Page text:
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Dangerous materials in food? No thanks!

How does a food react with packaging materials? Or indeed to the steel of a knife, the plastic on a chopping board or the material of the plate on which it is served? Normpack, run by RISE, assists companies with testing, advice and a variety of tools and guidelines for interpreting legislation and regulations.

All types of materials intended to come into contact with foodstuffs must be safe. This means that there should be no risk that chemicals, for example in food packaging, can contaminate the food that people eat. In the language of the profession, no substance should be able to migrate to food.

The Normpack group was established in 1981 and currently has a membership of almost 200 companies. In addition to working to ensure safer food contact materials, the system helps members to meet legal requirements. This takes place through advice, training and testing. Normpack also represents the industry in its contacts with public authorities.

Gives advise to companies

Normpack is owned by the interest organisation Packforsk, supported by a secretariat based at RISE in Stockholm. The current staff consists of Hans Steijer, legal expert, and project manager Ann Lorentzon.

“Small businesses are looking for someone to hold their hand and guide them to do the right things. This is where we come in with advice and training. We also issue certificates. Larger companies tend to join in order to network, and to monitor events in the industry,” says Ann Lahti.

Today, many of the group’s testing activities deal with plastics or composite materials that contain plastic, such as laminates of cardboard, plastic and aluminium.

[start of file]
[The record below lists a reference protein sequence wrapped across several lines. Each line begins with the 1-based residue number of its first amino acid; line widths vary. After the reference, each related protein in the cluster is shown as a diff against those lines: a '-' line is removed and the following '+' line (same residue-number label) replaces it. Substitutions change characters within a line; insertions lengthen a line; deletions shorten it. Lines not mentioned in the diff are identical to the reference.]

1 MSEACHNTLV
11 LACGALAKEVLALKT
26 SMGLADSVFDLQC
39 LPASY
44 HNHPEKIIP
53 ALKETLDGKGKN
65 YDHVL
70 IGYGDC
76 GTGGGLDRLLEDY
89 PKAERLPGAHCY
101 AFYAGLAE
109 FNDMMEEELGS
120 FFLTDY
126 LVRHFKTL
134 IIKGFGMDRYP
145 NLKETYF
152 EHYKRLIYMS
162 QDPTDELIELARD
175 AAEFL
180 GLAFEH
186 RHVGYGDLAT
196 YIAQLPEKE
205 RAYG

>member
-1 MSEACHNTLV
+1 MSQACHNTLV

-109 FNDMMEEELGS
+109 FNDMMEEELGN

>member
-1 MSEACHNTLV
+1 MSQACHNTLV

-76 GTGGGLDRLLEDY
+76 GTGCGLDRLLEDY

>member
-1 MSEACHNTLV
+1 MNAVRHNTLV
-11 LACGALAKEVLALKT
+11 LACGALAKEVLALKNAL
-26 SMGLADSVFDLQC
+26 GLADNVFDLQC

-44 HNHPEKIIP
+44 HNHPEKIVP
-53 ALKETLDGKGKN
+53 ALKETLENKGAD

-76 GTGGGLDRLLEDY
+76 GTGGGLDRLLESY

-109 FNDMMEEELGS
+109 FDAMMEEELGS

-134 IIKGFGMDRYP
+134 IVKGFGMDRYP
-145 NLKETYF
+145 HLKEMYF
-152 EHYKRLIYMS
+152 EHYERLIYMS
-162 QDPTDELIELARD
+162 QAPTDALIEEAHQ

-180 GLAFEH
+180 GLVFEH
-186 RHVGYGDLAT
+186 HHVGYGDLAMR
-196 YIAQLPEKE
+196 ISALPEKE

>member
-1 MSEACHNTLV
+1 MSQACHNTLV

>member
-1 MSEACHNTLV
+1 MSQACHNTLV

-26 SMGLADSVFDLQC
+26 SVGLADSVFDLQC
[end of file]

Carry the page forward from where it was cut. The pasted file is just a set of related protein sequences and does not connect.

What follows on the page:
“Packaging consists of more and more materials, among other things to increase the shelf-life of foods. A packet of biscuits, for example, may be composed of seven different layers of plastic,” says Ann Lorentzon.

Consumer should be able to feel secure

Current regulations are based on an EU framework directive stating that materials that come into contact with food must not be hazardous to health. It is the producer’s responsibility to demonstrate that this is the case.

“The Swedish National Food Agency has indicated that supervision will become more comprehensive in future. As a consumer, I should be able to feel secure that the food I eat has not been in contact with any hazardous substances,” says Ann Lorentzon.

Regulations become increasingly complex

Normpack’s contact with public authorities extends to offering opinions on various proposals and submitting statements in response, both in Sweden and the EU. Ann Lorentzon is convinced that the organisation has an important role to fulfil going forward:

"Indeed, as regulations become increasingly complex and detailed, many more companies will require our support.”